There were five distinct periods: (i) an initial time of effort which was tiring, (ii) days which seemed to flow along with the sankalpa, fulfilling and enacting smoothly and effortlessly the goals set, (iii) a time of resignation, of giving up, (iv) a time of falling prey to distraction, and (v) a period when the initial motivation and one-pointedness had to be kept alive in order to live fixity.
Also the difference between the first six ITIES (serenity, regularity, absence of vanity, sincerity, simplicity, veracity) and the second set of ITIES (equanimity, fixity, non-irritability, adaptability, humility, tenacity) is becoming very clear. There is even less chance of cheating, as the outside world and life throws the result back at me – mercilessly. The interaction with the outside world is no doubt an added challenge.
I feel that whatever sankalpa or set goal relates to the act of giving makes fixity much easier to practise. The greater context of giving is necessary in order to maintain fixity. Acting without expectation, giving without expectation, without wanting any results, has been the key to fixity.
Continue reading article here: ITIES 7–9: Equanimity, Fixity, Non-Irritability (yogamag.net)
- By Sannyasi Gyanhira
Yoga Ecology is beginning to take the spotlight as the next crucial role of Yoga in our evolution, health, happiness and survival as a species and planet. Together Yoga, often translated as "unity," and Ecology, defined as the relationship of organisms to one another and their physical surroundings, come together to indicate the mutually interconnected nature of ourselves with our fellow humans and the environment. For better or for worse, our actions, thoughts, desires, decisions, and feelings are impacting each other and the environment all the time.
When I think about what Yoga Ecology means to me, it ultimately comes down to a fundamental shifting of perspective from "Me" the self-centred individual to "We" the society and beyond, while also striving to find a healthy balance between the two. Helping our children to see and feel through the filter of "We" is going to be the task of today's parents to ensure that our children have a beautiful tomorrow. Yet, before we can help our children to think, see and feel as a "We," we parents have to do this internal work first. Because we know that our children often learn best by observing, and not by listening (at least that is the case with my kids!).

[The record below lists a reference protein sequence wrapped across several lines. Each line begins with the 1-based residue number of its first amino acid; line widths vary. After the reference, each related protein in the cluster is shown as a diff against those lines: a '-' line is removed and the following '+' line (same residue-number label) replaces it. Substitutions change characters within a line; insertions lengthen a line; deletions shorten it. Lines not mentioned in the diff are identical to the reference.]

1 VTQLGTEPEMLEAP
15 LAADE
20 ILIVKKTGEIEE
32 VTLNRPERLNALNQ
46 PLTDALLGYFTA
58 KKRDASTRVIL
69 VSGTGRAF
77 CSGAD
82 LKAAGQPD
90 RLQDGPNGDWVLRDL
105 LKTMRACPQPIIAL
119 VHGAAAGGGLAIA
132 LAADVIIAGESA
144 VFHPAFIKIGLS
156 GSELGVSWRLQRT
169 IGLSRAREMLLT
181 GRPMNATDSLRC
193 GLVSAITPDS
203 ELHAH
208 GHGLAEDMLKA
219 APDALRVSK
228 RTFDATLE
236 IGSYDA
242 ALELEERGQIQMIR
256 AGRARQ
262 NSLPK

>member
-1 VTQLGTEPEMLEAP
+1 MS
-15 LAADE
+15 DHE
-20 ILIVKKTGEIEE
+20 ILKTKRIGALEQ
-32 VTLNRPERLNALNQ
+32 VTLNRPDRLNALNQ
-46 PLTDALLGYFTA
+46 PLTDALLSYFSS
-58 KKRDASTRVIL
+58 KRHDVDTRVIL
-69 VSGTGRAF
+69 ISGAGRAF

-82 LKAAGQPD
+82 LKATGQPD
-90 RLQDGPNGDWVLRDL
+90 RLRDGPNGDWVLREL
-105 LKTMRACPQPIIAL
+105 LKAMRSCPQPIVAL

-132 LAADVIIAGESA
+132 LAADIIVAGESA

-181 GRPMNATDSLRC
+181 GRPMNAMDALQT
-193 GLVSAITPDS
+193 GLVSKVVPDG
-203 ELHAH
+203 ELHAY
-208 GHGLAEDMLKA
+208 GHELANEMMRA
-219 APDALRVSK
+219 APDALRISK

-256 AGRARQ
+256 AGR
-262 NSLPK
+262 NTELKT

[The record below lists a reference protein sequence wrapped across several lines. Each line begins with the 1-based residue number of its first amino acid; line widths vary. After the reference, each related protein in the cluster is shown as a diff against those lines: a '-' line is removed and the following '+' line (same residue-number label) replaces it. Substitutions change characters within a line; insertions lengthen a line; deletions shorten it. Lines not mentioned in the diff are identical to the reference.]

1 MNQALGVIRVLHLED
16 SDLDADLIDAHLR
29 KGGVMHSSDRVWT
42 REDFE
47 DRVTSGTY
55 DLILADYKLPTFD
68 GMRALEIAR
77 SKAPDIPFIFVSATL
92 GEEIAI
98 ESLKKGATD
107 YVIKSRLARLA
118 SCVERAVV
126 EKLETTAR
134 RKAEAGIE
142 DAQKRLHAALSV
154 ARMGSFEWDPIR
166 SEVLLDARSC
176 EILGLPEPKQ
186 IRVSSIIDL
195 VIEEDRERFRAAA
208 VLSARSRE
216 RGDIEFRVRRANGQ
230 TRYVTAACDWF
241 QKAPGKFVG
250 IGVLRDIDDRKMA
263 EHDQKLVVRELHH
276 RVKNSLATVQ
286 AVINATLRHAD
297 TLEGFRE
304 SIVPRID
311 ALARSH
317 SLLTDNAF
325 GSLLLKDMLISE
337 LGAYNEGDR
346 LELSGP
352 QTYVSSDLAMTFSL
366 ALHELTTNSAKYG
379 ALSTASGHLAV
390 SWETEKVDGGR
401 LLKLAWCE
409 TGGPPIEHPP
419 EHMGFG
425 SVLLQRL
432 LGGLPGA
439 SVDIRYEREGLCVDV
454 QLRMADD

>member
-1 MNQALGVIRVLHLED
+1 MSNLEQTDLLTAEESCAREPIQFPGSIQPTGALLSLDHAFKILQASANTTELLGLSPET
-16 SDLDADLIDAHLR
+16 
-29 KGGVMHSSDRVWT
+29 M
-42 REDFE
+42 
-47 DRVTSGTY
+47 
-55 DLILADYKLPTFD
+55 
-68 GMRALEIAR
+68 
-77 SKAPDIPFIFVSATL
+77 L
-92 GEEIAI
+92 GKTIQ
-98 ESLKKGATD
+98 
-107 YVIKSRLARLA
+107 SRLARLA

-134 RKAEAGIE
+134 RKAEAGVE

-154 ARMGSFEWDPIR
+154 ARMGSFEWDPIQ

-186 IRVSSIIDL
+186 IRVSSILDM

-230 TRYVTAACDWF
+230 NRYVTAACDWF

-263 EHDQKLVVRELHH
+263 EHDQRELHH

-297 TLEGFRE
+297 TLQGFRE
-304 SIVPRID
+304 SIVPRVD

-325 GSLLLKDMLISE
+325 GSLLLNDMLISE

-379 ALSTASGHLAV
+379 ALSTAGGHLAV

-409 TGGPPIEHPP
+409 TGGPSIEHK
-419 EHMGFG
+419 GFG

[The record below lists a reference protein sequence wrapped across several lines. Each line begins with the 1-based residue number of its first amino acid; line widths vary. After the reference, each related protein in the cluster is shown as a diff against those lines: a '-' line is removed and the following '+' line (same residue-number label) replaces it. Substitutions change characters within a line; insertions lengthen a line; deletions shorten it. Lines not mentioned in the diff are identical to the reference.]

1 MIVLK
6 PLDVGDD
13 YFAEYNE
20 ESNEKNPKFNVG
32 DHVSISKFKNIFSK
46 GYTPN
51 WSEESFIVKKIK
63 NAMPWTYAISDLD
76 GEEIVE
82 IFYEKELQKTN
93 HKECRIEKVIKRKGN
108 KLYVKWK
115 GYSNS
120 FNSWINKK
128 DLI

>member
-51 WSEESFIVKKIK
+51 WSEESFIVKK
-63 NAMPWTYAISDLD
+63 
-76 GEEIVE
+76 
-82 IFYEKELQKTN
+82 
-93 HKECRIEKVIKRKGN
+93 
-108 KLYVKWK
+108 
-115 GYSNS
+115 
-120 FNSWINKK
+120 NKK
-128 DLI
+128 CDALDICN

2020 has been a big year in terms of perceptual shifts. It's many challenges have forced us to acknowledge that we are all profoundly connected. Not just in theory anymore, but actually. Undeniably. Connected.
The rampant wildfires of 2020, among other events, have made a deafening announcement about our interconnectivity on this planet. The global warming that is taking place as a result of recent human activity has produced an exponentially more destructive wildfire season. The land has burned out of control, taking life, devastating ecosystems, and sending cloaks of thick, choking smoke around the globe, plummeting air quality in some parts beyond the worst rating available on the Air Quality Index. We quickly gained a new appreciation and value for what we most often took for granted: clean, breathable air.
The Covid-19 pandemic has also highlighted the truth of our profound interconnectedness in myriad ways, from our dependence on essential workers for our survival (think food, goods, medicine, vaccine development, healthcare), to the need of childcare and a healthy economy for employment, to the previously unnoticed and extraordinarily intimate connection between the breath of persons in near proximity, to the utter dependence upon others to put individual wants and desires aside to stay home and save lives. What's more, we have begun to notice that technology is not enough to connect us; Facebook, Instagram, Tinder, SnapChat, whatever platform it may be, is not enough. We NEED the real thing. We miss each other amidst the necessary lockdown and social distancing restrictions. We are longing for each other. At long last, we want to put the phone down, look up, take the ear buds out, turn the TV or video game off and be in each other's presence. For real. We find ourselves texting less and phoning, Zooming and FaceTiming our parents, grandparents and friends more. We want more of each other, not less.